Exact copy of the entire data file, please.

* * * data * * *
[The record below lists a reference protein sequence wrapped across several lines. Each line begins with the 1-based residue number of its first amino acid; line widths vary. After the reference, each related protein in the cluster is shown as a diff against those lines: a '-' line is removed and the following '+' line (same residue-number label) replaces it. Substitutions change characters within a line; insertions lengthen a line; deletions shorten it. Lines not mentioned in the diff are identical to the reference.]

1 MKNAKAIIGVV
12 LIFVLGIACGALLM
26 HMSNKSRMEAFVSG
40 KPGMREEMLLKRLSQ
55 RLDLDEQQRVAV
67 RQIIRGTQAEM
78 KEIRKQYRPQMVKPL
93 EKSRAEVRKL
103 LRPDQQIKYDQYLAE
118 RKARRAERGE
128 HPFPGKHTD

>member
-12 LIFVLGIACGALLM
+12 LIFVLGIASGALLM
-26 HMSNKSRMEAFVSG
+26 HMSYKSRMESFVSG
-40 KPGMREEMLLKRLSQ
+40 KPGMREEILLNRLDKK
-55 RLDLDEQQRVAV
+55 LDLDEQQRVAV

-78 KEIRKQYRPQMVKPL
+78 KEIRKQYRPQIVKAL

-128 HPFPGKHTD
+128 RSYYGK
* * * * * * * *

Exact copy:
[The record below lists a reference protein sequence wrapped across several lines. Each line begins with the 1-based residue number of its first amino acid; line widths vary. After the reference, each related protein in the cluster is shown as a diff against those lines: a '-' line is removed and the following '+' line (same residue-number label) replaces it. Substitutions change characters within a line; insertions lengthen a line; deletions shorten it. Lines not mentioned in the diff are identical to the reference.]

1 MKNAKAIIGVV
12 LIFVLGIACGALLM
26 HMSNKSRMEAFVSG
40 KPGMREEMLLKRLSQ
55 RLDLDEQQRVAV
67 RQIIRGTQAEM
78 KEIRKQYRPQMVKPL
93 EKSRAEVRKL
103 LRPDQQIKYDQYLAE
118 RKARRAERGE
128 HPFPGKHTD

>member
-12 LIFVLGIACGALLM
+12 LIFVLGIASGALLM
-26 HMSNKSRMEAFVSG
+26 HMSYKSRMESFVSG
-40 KPGMREEMLLKRLSQ
+40 KPGMREEILLNRLDKK
-55 RLDLDEQQRVAV
+55 LDLDEQQRVAV

-78 KEIRKQYRPQMVKPL
+78 KEIRKQYRPQIVKAL

-128 HPFPGKHTD
+128 RSYYGK